2. Why do you think the Singaporean government chose to invest heavily in ship repair, metal engineering, chemicals, and electrical equipment/appliances during the 1960’s?
During the 1960's, Singaporean government chose to invest heavily in ship repair, metal engineering, chemicals, and electrical equipment/appliances because initially, the country had a 14% unemployment rate which was termed as the second most pressing issue that the Singapore’s economy faced. Hence, to cater to that, the government chose to invest in labor-intensive industries as stated above since it needed to find new sources of employment for its people. The government also decided to build homes for people as per the Housing Development Board's (HDB) objective. This included the creation of basic public housing units as well as providing jobs and homes to Singaporeans at a subsidized rate. The government also chose to invest in the listed industries as they had the potential to rapidly employ a maximum number of people with minimal state investment.
3. How would you evaluate the degree of government involvement as it relates to the evolution of industries in Singapore? Has Singapore’s political situation been an asset or liability in attracting foreign investment?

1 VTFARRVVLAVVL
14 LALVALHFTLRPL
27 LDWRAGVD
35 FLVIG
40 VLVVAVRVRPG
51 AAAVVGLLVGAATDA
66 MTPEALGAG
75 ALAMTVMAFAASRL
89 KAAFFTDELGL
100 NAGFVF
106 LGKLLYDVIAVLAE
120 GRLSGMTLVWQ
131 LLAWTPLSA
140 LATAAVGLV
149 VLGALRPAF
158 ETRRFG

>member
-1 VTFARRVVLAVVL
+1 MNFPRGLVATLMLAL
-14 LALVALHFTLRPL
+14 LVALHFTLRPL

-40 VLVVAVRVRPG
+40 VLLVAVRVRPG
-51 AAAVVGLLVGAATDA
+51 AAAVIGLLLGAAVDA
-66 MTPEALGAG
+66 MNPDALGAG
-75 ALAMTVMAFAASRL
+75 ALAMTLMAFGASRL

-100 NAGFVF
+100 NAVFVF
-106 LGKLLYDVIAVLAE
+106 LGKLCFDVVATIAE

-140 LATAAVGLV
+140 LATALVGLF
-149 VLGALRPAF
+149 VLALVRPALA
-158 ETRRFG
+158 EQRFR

The degree of government’s involvement in case of Singapore’s industrial evolution has been extensive as it facilitated the country’s overall development through the initiatives it had taken. These included drafting policies relevant to unions, wages, education along with attracting foreign direct investment as well as students and workers. Not only this, but the salaries of the senior officials were also tied to the GDP growth. Hence, the approach adopted was not different from a private industry where the management's bonuses are tied to the company's overall gains/losses. Singapore's government had been at the forefront to develop external relations as well through promoting regional trade and stability. The government also developed acts such as Economic Expansion Incentives Act to attract manufacturing firms in the region by providing them tax benefits. These in the long term help the country to move up the value chain as its economy matured. Singapore's political situation has been an asset, in the long run, to attract foreign investment because, after PAP's victory in 1968 elections, issues pertinent to labor unions which posed a great threat in attracting foreign firms will deal with swiftly. Wage level was regulated through the National Trades Union Congress as per the new legislation which also represented workers' interests. Not only this, initiatives were taken to improve the standard of living, distinguishing Singapore as an investment hub as well as improving prospects of tourism in the country; a movement ‘clean and green' was initiated.